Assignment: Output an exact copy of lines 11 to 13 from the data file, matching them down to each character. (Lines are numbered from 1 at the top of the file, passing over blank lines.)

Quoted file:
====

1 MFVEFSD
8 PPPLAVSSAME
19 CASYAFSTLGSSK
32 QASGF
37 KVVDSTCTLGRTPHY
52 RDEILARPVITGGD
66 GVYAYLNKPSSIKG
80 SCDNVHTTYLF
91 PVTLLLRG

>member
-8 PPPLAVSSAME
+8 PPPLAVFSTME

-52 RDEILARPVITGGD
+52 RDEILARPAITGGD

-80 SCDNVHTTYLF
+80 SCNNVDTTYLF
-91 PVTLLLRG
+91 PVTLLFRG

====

-8 PPPLAVSSAME
+8 PPPLAVFSTME

-52 RDEILARPVITGGD